yesterday made man and wife in what is
now known as the marriage chamber of
the City Hall by Alderman Frederick
Ware.
. So quiet was the entrance of the bride
and 1 groom expectant, and so modestly
were they arrayed that very few if any
save the officiating Alderman himself and
the witnesses knew that " the . former wis
the beautiful Mrs. Amelia Spiess of
17 • East Sixty-third street, and - the
latter no less a person than Count
Geralmo . Nasseli, the Italian Consul at
New Orleans, and late Vice-Consul for
Italy in this city. It was a private mar
riage, none but a few friends of the bride
being present. Among them were her two
lovely daughters, the Misses Claribelle and
Viola Spiess. The ceremony did not take
long, and after it was over and Alderman
Ware had congratulated them, the happy
couple went uptown, where a wedding
breakfast was served in the same unosten
tatious manner in which they were united.
The Countess is 33 years of age and so is
the Count. They were thrown much to
gether in society in this city, where they
learned to like each other, and the liking
ripened rapidly into love:
' "Jake" Hess, brother of the Countess,
was not one of those in the City Hall when
the marriage took place, and it is under
stood he was not- altogether disposed to
look upon it with favor. This was inferred
from the manner' in which the ladies of
Mr. Hess" household received the- news
and their ; extreme reticence. "We have
absolutely nothing to say," was their an
swer to a reporter last night.
It was different at the house of the bride.
One of the Misses Spiess said to a reporter:
■j "The marriago was quite a private affair,
and the civil ceremony was made necessary
by the laws of Italy. As regards the feel
ings of my uncle's people, 'I \ really know
nothing."
- The witnesses to the marriage were
Count Branchi, Italian Consul at this port,
and Second' Vice-Consul Alberti. The
Countess will be presented at the Italian
court soon after her arrival in Rome, and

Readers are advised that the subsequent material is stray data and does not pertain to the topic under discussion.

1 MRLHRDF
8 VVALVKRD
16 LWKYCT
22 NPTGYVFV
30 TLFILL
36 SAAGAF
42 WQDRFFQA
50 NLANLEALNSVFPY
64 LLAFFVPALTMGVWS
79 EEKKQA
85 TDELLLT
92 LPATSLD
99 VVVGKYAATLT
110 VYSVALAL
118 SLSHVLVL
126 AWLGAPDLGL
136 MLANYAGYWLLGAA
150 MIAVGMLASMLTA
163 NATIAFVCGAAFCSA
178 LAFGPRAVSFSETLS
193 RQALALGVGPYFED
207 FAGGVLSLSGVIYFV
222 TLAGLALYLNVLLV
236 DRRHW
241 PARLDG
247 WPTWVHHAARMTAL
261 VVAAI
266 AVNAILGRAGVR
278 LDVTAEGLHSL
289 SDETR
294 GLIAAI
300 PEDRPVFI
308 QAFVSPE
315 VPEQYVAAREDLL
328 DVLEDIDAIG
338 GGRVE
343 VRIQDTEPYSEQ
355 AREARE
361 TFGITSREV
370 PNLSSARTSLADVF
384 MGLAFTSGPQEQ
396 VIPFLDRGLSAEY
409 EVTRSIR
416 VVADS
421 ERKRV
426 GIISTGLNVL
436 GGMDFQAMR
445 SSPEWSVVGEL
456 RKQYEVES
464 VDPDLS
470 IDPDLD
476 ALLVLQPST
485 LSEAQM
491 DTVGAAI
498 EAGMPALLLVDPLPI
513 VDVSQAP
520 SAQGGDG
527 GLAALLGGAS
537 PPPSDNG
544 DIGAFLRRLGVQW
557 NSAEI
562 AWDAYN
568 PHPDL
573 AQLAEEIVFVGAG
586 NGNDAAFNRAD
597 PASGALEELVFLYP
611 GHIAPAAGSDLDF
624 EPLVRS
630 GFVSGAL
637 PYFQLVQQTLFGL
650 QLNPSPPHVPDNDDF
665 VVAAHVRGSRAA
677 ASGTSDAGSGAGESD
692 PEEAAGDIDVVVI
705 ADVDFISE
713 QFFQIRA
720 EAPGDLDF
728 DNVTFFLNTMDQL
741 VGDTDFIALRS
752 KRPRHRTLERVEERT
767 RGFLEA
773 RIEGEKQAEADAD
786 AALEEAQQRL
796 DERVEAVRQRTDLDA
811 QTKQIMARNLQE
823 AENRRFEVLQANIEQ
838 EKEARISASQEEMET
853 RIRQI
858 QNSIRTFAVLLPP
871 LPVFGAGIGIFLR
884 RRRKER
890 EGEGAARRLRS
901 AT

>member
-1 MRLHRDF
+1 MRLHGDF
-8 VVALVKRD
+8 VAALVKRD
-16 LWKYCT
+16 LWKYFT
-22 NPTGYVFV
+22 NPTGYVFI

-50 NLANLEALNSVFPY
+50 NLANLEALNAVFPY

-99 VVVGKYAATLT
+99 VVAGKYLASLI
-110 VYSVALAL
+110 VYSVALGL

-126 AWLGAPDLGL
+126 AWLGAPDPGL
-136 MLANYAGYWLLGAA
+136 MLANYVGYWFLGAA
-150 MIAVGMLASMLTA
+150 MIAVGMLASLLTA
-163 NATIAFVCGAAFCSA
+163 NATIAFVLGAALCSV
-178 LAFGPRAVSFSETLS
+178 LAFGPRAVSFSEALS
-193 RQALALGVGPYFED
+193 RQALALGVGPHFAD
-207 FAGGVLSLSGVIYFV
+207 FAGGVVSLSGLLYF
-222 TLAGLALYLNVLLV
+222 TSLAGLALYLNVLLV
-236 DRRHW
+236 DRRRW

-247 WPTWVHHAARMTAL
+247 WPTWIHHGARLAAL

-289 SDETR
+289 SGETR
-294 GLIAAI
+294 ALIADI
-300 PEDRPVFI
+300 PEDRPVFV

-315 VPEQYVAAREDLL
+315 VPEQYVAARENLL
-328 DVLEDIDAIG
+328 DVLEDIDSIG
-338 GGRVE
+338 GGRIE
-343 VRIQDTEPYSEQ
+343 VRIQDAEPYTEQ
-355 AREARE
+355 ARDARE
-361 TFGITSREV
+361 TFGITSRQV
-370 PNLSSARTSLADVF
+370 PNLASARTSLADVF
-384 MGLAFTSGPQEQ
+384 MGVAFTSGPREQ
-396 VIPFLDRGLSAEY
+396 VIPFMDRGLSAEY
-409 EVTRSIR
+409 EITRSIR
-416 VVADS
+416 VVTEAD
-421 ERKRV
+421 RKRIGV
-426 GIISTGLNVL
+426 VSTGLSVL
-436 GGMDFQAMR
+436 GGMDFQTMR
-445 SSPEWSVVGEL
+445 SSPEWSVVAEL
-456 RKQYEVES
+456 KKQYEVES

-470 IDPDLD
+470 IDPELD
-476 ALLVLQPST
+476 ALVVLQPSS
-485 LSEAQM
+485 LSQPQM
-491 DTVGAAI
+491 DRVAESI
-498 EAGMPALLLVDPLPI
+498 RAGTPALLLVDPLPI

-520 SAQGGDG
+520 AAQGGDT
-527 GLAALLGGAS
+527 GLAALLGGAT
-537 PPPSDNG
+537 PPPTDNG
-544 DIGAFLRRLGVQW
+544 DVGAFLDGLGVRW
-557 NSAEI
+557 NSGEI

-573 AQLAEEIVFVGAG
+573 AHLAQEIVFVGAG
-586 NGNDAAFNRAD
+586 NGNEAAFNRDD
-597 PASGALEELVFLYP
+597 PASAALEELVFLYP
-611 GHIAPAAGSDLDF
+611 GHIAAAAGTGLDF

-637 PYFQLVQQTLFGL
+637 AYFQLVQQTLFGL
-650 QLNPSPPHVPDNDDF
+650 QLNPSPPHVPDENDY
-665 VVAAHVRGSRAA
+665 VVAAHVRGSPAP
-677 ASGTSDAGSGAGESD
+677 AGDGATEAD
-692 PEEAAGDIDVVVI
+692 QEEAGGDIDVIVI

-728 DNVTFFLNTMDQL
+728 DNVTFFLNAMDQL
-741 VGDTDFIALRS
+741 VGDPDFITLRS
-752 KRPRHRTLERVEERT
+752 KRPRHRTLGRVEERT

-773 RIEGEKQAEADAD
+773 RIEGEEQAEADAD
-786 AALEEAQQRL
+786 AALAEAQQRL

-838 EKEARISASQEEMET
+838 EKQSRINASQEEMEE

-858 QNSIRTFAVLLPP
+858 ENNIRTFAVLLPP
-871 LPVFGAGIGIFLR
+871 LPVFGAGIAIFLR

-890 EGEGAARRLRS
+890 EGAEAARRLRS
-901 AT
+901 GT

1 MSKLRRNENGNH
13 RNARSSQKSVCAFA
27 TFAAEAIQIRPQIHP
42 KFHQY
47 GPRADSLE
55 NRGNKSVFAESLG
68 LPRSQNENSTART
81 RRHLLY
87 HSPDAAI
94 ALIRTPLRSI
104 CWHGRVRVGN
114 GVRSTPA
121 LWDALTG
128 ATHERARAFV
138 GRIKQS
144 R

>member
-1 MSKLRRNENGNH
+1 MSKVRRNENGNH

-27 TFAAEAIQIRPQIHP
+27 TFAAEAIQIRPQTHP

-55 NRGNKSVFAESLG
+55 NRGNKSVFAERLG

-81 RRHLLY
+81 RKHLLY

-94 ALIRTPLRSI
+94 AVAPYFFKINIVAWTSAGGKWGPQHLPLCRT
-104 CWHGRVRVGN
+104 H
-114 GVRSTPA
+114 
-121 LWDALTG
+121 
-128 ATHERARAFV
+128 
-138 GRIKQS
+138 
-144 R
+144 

in the fall will return to this country. .
CHEAP ORIENTAL LABOR
Labor Commissioner Fitzger-
aid's Charges Discredited
at Washington.
Government Officials Claim They
. Have No Evidence of a
Conspiracy. ■
WASHINGTON, D. C, July 22.— The
Government officials here have, up to the
present time, no evidence at hand suffi
cient to justify the belief that the charges
of Labor Commissioner Fitzgerald of Cali
fornia 'that a conspiracy existed for the
farming out of cheap Oriental labor to
Americans, supplied by agents located in
the Hawaiian Islands, are well founded.
The [ position of Commissioner Fitzger
ald, it is said, is also overthrown by the
declarations from Senator • Perkins and
other prominent coast : politicians that
there was nothing to warrant the impres
sion that such a conspiracy existed. ■
A GIRL'S f IXFATUATIOy.
Left Her Home to Join a Man Already
Married.
. JEFFERSONVILLE, Ind., July 22.—
This city was startled to-day by the an
nouncement that Ella McCleary, the beau
tiful 16-year-old daughter of Mrs. J. C. Mc-
Cleary, had left home and gone to St. Louis
to join Fred Flynn, a married man and a
former resident here.
Flynn, several months since, began pay
ing.' Miss McCleary attention, but her
mother, learning that he was married, or
dered ' ' him from the house and accused
him of being married. ' This he denied, but
left and went .to ; St. Louis, where he se
cured a position as conductor on an elec
tric-car. He kept up a clandestine corre
spondence with the girl and sent her a
ticket to St. Louis, urging her to join him.
While- her. mother was in Louisville visit
ing relatives last week she made her prepa
rations and left. \ y.-j- .. . • ;
, It is said Flynn was forced to marry hia
present wife at the point of a pistol. .
jhUCK OF A MORTAR-MIXER.
Fell Heir to a Half-Million Dollar Eng-
lish Estate.
DUBUQUE, , lowa, July 22. — Frank
Boswell, a young man from Omaha, em
ployed here for. several months past as a
mortar-mixer, has received news that he is
heir to $450,000 from the estate of his aunt
in England.; 7. .v.':
boswell ! left England about ' six , years
ago. y Notice that he was wanted -to claim
the estate appeared in the newspapers and
friends at Omaha informed him. '., He also
received a ; letter from the attorney of the
estate, sent in care of the Mayor of Omaha,
to which city he had been traced. ;, Boswell
declines to be interviewed on the matter
until the news is i confirmed and f mixed
mortar as usual to-day. .
To Enforce Prohibition.
WICHITA, Kans., July 22.-The Board of
Police Commissioners, in compliance with
the expressed wishes of Governor Morrill,
left for Tooeka to-night for a personal con
ference :on s the subject ■of enforcement of
the prohibition law in Wichita.